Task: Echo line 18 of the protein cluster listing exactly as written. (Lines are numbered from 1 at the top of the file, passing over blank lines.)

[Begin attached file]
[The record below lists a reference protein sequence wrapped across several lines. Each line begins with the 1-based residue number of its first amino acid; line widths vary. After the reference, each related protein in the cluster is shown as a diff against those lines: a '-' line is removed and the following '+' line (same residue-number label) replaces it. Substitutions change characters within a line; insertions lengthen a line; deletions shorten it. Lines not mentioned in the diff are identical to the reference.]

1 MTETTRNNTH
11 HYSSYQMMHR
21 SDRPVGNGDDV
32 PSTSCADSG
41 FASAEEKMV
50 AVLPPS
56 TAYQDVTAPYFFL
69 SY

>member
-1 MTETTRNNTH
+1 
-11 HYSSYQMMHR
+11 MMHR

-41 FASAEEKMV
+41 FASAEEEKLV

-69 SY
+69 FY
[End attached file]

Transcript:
+69 FY